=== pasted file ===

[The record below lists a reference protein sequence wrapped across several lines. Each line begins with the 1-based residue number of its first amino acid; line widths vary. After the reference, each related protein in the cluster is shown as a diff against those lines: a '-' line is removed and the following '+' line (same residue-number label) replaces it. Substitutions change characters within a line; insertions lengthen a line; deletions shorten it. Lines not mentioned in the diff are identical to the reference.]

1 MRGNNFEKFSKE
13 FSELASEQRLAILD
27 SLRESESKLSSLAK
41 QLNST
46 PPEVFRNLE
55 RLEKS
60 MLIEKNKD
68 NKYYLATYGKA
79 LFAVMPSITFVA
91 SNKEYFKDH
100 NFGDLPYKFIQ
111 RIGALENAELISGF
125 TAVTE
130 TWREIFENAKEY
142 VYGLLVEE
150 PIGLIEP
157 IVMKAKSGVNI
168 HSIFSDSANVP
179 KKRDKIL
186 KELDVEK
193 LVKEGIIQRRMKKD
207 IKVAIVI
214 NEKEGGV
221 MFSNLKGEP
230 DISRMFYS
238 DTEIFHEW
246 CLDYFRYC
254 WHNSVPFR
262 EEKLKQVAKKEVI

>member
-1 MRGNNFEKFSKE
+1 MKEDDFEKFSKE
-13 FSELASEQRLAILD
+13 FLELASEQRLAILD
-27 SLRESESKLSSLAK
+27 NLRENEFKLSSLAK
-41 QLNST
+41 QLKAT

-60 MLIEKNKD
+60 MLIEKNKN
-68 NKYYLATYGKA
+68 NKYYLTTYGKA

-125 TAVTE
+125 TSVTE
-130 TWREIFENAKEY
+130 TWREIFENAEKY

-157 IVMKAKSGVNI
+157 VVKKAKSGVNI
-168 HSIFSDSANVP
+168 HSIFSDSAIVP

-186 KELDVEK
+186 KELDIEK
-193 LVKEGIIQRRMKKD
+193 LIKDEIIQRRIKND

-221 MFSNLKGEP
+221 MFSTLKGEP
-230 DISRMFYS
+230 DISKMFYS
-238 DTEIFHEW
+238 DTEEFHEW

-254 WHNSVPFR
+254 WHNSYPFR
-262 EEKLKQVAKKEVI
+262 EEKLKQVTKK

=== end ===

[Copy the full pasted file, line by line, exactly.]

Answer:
[The record below lists a reference protein sequence wrapped across several lines. Each line begins with the 1-based residue number of its first amino acid; line widths vary. After the reference, each related protein in the cluster is shown as a diff against those lines: a '-' line is removed and the following '+' line (same residue-number label) replaces it. Substitutions change characters within a line; insertions lengthen a line; deletions shorten it. Lines not mentioned in the diff are identical to the reference.]

1 MRGNNFEKFSKE
13 FSELASEQRLAILD
27 SLRESESKLSSLAK
41 QLNST
46 PPEVFRNLE
55 RLEKS
60 MLIEKNKD
68 NKYYLATYGKA
79 LFAVMPSITFVA
91 SNKEYFKDH
100 NFGDLPYKFIQ
111 RIGALENAELISGF
125 TAVTE
130 TWREIFENAKEY
142 VYGLLVEE
150 PIGLIEP
157 IVMKAKSGVNI
168 HSIFSDSANVP
179 KKRDKIL
186 KELDVEK
193 LVKEGIIQRRMKKD
207 IKVAIVI
214 NEKEGGV
221 MFSNLKGEP
230 DISRMFYS
238 DTEIFHEW
246 CLDYFRYC
254 WHNSVPFR
262 EEKLKQVAKKEVI

>member
-1 MRGNNFEKFSKE
+1 MKEDDFEKFSKE
-13 FSELASEQRLAILD
+13 FLELASEQRLAILD
-27 SLRESESKLSSLAK
+27 NLRENEFKLSSLAK
-41 QLNST
+41 QLKAT

-60 MLIEKNKD
+60 MLIEKNKN
-68 NKYYLATYGKA
+68 NKYYLTTYGKA

-125 TAVTE
+125 TSVTE
-130 TWREIFENAKEY
+130 TWREIFENAEKY

-157 IVMKAKSGVNI
+157 VVKKAKSGVNI
-168 HSIFSDSANVP
+168 HSIFSDSAIVP

-186 KELDVEK
+186 KELDIEK
-193 LVKEGIIQRRMKKD
+193 LIKDEIIQRRIKND

-221 MFSNLKGEP
+221 MFSTLKGEP
-230 DISRMFYS
+230 DISKMFYS
-238 DTEIFHEW
+238 DTEEFHEW

-254 WHNSVPFR
+254 WHNSYPFR
-262 EEKLKQVAKKEVI
+262 EEKLKQVTKK